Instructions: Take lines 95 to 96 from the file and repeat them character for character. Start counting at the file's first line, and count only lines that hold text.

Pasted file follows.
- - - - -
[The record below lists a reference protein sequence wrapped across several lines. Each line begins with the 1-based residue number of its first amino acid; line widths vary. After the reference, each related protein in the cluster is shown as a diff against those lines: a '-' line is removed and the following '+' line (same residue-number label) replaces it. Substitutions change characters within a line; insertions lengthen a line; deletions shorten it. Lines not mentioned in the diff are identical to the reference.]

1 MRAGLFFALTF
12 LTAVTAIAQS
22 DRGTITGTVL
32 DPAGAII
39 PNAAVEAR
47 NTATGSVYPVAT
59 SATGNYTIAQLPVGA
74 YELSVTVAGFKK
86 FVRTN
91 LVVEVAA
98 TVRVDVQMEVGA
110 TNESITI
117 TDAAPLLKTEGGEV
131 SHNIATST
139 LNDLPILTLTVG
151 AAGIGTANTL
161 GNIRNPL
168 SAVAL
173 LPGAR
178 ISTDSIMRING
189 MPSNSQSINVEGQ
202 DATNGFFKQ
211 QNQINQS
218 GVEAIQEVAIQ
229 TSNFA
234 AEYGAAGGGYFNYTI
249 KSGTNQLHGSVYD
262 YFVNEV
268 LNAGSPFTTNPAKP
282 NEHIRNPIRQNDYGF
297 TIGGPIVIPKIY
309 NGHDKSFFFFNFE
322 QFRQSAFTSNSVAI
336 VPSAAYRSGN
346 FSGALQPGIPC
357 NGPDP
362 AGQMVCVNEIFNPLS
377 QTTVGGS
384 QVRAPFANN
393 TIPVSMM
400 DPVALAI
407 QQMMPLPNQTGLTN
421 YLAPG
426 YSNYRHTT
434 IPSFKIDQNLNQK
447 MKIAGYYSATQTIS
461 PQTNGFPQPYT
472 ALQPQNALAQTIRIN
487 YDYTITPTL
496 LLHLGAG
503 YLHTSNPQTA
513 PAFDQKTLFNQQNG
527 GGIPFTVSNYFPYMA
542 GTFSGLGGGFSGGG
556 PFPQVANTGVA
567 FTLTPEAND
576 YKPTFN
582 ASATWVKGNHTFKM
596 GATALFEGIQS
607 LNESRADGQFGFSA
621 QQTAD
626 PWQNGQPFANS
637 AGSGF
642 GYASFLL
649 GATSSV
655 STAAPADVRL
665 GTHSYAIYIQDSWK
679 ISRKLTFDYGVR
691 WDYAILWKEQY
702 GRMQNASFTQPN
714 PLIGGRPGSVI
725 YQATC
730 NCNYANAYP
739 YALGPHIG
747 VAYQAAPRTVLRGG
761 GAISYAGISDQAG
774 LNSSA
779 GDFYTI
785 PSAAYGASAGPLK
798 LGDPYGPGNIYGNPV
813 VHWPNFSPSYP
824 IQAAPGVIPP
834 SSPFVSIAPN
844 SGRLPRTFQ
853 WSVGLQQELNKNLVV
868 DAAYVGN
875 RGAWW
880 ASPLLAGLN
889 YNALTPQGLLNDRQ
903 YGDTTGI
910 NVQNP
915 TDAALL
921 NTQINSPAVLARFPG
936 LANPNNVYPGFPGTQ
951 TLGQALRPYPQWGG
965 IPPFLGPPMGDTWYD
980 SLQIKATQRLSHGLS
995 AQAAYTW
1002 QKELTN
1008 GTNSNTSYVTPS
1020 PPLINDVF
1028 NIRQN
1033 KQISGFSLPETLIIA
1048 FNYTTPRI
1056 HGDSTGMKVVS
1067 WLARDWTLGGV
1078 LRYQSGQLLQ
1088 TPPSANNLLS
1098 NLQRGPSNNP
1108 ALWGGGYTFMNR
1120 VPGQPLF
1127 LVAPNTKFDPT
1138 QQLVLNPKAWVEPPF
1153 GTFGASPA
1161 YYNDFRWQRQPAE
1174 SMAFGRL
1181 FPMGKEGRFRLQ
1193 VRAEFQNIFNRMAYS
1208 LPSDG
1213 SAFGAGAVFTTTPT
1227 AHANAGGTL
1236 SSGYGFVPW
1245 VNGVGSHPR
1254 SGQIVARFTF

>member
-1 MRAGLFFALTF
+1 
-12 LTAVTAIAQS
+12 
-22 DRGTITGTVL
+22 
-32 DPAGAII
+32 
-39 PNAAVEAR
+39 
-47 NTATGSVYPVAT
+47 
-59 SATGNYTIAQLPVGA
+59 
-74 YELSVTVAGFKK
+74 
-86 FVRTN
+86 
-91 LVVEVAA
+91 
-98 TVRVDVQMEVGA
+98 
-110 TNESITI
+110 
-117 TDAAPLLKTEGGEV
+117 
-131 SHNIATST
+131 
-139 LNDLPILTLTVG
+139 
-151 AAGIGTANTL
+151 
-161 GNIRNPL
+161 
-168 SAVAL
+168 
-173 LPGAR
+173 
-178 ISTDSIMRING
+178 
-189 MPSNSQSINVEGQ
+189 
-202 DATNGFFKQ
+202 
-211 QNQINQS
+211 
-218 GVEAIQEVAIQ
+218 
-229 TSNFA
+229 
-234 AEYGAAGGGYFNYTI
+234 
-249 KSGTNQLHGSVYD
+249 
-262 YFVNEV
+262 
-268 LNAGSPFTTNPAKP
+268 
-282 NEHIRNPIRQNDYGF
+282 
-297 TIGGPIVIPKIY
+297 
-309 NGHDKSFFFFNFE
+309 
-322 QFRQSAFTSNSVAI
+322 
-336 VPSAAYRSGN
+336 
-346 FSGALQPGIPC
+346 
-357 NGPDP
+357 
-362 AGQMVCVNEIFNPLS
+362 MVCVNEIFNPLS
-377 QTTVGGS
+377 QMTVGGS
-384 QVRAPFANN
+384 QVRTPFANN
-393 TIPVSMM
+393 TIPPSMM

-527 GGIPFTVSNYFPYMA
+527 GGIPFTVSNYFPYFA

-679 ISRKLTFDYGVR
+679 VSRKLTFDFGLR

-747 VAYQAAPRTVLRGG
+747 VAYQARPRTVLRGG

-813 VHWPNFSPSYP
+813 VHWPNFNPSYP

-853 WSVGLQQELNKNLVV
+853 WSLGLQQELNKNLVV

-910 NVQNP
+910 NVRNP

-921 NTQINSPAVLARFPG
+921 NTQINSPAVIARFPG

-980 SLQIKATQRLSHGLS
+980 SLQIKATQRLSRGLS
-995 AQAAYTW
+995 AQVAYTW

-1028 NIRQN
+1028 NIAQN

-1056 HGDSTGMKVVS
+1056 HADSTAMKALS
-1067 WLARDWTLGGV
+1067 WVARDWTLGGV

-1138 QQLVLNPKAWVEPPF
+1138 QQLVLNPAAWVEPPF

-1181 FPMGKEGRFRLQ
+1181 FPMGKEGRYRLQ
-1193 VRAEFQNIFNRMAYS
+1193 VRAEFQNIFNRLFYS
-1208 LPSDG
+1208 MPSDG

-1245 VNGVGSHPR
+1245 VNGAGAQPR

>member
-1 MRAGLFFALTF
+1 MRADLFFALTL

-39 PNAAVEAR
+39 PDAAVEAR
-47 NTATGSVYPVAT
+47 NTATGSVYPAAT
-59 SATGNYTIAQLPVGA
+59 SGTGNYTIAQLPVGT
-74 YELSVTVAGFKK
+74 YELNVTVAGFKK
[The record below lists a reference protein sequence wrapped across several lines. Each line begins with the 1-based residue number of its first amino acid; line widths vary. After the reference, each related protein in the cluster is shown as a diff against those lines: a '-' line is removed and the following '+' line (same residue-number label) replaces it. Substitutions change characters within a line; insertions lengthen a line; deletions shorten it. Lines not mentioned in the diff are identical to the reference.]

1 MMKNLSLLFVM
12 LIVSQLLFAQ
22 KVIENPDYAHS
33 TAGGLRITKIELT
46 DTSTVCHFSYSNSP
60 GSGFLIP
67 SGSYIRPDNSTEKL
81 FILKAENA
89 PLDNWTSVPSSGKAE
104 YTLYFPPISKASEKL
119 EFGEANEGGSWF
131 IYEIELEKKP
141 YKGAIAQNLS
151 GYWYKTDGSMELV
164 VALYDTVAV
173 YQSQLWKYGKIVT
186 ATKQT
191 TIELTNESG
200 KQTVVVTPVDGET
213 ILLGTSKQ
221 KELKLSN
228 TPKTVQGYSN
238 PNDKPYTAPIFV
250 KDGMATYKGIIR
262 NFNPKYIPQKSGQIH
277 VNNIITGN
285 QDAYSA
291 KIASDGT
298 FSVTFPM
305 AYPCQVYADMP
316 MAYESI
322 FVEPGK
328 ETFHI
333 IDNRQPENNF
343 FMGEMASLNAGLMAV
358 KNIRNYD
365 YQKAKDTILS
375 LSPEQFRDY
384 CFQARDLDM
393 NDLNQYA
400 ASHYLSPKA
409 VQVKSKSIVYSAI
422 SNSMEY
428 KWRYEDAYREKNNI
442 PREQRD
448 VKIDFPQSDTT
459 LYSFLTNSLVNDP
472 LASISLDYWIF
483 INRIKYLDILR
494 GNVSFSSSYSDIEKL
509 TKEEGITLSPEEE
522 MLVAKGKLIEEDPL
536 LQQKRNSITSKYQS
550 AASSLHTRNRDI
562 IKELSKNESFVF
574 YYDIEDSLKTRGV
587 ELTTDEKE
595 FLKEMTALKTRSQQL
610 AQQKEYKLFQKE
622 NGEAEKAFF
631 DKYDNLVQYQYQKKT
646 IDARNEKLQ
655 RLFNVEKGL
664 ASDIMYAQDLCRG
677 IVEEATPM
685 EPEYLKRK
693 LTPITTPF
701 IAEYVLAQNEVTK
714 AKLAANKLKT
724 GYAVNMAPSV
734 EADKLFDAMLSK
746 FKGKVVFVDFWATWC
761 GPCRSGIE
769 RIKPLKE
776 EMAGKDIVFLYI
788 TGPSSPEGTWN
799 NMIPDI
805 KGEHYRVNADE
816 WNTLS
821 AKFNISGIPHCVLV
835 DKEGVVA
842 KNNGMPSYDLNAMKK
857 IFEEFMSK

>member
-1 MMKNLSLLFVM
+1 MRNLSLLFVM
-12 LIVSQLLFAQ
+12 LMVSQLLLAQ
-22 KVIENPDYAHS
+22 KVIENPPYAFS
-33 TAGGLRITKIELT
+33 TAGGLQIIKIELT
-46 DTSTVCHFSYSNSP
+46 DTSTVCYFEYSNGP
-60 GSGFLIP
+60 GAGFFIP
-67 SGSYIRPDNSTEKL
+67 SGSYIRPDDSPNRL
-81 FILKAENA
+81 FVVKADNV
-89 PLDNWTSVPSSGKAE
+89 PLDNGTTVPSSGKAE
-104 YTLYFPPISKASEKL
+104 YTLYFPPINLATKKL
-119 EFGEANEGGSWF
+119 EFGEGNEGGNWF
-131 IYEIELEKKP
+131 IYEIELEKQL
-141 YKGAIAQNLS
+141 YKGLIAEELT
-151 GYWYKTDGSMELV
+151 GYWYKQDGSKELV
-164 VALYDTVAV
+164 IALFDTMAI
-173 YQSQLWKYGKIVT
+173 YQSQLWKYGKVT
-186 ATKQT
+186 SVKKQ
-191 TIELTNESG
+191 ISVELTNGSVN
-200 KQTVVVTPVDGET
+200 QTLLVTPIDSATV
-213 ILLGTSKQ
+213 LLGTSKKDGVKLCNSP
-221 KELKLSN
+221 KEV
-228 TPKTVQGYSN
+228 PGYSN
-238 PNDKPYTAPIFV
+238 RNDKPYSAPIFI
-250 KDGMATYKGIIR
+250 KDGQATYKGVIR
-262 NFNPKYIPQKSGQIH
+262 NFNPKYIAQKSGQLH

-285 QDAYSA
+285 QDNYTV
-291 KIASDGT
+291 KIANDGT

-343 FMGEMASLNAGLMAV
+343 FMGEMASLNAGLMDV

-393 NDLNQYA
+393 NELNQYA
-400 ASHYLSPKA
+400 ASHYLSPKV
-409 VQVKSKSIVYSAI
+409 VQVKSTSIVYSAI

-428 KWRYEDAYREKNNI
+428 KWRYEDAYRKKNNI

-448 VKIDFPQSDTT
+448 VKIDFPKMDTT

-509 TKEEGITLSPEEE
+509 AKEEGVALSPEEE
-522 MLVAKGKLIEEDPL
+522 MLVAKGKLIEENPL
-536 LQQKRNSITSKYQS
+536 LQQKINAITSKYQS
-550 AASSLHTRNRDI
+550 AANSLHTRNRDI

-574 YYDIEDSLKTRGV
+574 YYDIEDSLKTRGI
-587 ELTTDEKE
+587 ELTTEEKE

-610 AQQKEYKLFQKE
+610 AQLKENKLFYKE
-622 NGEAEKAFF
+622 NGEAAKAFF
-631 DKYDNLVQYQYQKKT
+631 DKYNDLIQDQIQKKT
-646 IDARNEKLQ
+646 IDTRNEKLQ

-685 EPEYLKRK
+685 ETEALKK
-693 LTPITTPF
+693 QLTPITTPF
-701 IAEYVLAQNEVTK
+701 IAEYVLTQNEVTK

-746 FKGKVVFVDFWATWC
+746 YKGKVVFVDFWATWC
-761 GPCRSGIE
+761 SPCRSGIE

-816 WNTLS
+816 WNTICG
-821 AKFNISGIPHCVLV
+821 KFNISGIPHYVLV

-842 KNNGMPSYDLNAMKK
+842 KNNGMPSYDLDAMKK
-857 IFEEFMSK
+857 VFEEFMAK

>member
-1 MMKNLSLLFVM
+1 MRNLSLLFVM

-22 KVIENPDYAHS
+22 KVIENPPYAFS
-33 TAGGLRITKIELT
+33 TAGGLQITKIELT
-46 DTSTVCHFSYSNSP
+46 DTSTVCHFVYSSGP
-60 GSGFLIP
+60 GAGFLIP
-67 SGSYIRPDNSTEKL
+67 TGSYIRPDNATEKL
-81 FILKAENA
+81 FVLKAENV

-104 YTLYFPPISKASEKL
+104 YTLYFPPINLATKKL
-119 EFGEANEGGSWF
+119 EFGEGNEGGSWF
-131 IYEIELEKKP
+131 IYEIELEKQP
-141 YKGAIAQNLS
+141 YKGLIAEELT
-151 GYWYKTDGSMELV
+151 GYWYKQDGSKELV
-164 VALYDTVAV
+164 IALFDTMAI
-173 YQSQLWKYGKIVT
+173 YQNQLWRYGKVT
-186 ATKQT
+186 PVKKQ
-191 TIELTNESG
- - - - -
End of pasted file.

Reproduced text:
936 LANPNNVYPGFPGTQ
951 TLGQALRPYPQWGG